Expansion in Mbveh

The Mbveh district of Kumbo, lying in the heart of the Northwest Cameroon’s grasslands, boasts a strangely cosmopolitan atmosphere. Throughout the market square, rows of Nigerian-owned sheds tout merchandise covered in Chinese script. Whenever the wind blows, flyers from European missionaries flap against bulletins and speakers crackle with scraps of American hip-hop.

Every eighth day, Mbveh’s produce market becomes the center of the world for the over 500,000 inhabitants of Kumbo and its outlying villages. The community relies on these market days to bring in commerce and to relay massive truckloads of fruits and vegetables to the rest of the country.

Above the Mbveh car park, a second-floor international money exchange bank once presented an impressive façade. But since its abandonment over a year ago, the corner property has collected dust and contributed to the decline of the entire street face. The Himalayan Institute Cameroon chose this site for the implementation of its new community center.

The view of the Mbveh car park from the second-floor HIC center

The view of the Mbveh car park from the second-floor HIC center

On February 2nd The HIC’s Mbveh center will open, immediately providing Total Health consultations and Sacred Link Jewelry training classes to market day crowds as well as the residents of Mbveh. But before that happens, the old bank needs a face lift.

During my first visit to the property, I’m struck by the sound of resonant baritone voice as I make my way up the covered staircase. On the second-floor balcony, among a cluster of stained tables and broken chairs, I meet Chief.

“Ah, you are just in time to develop Kumbo,” he greets me, smiling with a pair of shining eyes. Chief is a man in his late fifties well-known for a singing voice that improves miraculously with age. I tell him a little about the Himalayan Institute.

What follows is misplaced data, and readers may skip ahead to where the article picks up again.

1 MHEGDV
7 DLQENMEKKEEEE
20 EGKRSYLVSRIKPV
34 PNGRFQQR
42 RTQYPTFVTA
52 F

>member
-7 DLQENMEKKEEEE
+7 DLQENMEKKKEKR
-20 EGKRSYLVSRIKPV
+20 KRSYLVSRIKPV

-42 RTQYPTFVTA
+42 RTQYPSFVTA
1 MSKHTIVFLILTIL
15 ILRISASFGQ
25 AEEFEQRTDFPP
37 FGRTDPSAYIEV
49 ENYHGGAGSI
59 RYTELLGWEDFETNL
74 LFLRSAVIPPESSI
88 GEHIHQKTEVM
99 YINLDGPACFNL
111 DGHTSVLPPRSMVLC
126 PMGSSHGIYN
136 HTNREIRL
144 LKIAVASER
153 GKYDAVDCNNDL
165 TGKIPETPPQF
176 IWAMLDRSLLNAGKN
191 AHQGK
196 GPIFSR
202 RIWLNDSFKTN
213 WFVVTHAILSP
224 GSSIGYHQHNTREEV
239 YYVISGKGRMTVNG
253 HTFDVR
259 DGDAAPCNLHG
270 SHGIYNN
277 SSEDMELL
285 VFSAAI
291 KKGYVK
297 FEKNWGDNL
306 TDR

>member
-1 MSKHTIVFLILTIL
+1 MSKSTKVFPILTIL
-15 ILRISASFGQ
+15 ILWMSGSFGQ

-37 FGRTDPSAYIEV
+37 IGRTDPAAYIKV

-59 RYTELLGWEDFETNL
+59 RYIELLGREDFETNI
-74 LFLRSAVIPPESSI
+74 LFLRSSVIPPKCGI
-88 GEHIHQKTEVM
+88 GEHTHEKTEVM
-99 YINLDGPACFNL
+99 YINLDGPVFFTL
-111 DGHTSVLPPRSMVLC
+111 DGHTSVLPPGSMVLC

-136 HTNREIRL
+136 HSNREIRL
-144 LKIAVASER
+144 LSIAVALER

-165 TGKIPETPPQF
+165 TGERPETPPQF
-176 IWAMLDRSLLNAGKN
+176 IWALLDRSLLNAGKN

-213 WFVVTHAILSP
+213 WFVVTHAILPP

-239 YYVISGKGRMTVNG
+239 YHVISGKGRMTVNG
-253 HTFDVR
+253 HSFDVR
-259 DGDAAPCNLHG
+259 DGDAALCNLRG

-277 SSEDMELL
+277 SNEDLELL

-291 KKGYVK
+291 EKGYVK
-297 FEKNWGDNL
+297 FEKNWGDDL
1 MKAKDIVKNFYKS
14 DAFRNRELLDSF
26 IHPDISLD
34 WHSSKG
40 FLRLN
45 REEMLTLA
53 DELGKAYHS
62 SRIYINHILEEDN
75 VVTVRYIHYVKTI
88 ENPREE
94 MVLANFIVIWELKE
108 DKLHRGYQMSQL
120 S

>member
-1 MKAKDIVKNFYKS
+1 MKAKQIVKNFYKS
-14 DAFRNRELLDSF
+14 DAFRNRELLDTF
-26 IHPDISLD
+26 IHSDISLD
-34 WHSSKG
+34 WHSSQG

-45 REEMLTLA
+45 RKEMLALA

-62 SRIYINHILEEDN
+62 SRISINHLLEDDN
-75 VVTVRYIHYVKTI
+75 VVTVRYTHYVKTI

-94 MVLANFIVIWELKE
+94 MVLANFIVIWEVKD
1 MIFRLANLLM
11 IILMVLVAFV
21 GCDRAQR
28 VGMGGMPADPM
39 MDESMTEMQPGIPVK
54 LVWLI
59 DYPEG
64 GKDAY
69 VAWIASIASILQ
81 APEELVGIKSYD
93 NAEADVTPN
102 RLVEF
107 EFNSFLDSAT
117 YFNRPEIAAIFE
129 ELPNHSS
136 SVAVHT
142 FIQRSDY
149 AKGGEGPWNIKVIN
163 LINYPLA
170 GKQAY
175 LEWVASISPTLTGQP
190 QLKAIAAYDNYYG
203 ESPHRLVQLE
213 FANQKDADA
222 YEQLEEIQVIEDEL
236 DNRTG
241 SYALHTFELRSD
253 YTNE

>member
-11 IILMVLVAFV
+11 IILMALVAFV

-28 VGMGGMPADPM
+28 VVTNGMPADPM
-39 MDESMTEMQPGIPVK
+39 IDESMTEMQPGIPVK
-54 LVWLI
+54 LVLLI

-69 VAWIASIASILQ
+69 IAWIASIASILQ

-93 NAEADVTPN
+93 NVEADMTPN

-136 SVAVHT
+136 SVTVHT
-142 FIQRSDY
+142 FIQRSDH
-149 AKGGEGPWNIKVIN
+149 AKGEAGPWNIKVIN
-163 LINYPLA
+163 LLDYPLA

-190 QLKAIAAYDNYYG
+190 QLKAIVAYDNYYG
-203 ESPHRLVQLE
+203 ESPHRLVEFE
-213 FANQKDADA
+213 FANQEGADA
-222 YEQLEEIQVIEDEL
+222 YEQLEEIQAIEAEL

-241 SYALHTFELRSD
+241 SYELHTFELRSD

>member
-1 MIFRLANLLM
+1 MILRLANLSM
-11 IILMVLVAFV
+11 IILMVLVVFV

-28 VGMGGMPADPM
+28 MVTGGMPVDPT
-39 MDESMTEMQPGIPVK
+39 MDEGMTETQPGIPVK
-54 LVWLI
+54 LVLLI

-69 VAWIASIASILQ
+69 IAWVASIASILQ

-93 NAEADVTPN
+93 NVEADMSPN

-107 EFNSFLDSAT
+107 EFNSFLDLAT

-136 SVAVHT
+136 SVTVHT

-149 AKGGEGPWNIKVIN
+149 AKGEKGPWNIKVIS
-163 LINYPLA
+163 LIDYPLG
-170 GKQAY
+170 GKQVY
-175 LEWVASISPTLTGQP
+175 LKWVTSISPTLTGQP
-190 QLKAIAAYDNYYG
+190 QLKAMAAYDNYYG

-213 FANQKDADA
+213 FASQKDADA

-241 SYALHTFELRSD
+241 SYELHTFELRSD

“I’m glad you’re here, because we Banso men are very quick learners,” Chief tells me, rummaging through his jute bag. “We are always looking for the newest things from outside that we can use to improve ourselves.” He pulls out a five-hundred franc coin and hands it to the barkeeper.

“For yesterday too,” says the barkeeper.
Chief wrinkles his nose at me and reopens the bag. “You see all this money he’s making from me? He never spends it on his wife. He’s a very wicked man.”

Before I enter the Mbveh center, Chief asks me if I can help him with his joint pains and something he calls “serpent back.” He watches attentively while I show him a few basic stretches.

Some curious passersby stop to watch the renovations through dust-covered windows

Some curious passersby stop to watch the renovations through dust-covered windows

In many ways the larger vision of the HIC is written in its expansion. In 2007, when the first Himalayan Institute members in Kumbo were looking for the best location to found the first community center, they chose Tobin, a district that houses the Kumbo Council and the two largest high schools in the region. There, in the brains of Kumbo, the HIC community center tested a variety of different empowerment services, offering education and vocational training in a range of fields, all while carefully studying the needs and strengths of the community. Now, with proven self-employment programs in healthcare, jewelry-making, agriculture, and construction, the HIC is expanding into commercial Mbveh district, taking a step towards its ultimate goal: a fleet of self-sustaining community centers throughout the African continent.

When the HIC’s School of Carpentry and Construction begins training students in earnest later in the year, the Mbveh center will showcase original high-quality furniture produced entirely within Kumbo. But this week, for the first inductees in the Carpentry program, learning takes place on the job.

The walls and counter come down, with just ten days to go before grand opening.

The walls and counter come down, with just ten days to go before grand opening.

The Carpentry and Construction team carefully chisels a perimeter around the portion of infrastructure that will be retained in the center. Then demolition begins. For two days they knock down walls and carry out debris by the bucketful.

The next week, I’m back at the Mbveh center with an HIC cleaning crew. Outside, Chief waves at me with both hands. He’s spent his last Manjong meeting talking about yoga stretches with the neighbors, he tells me. “That’s what always happens when you bring something good to Mbveh,” he says. “Within one week every Banso man will already know it.”

The Himalayan Institute is counting on it.

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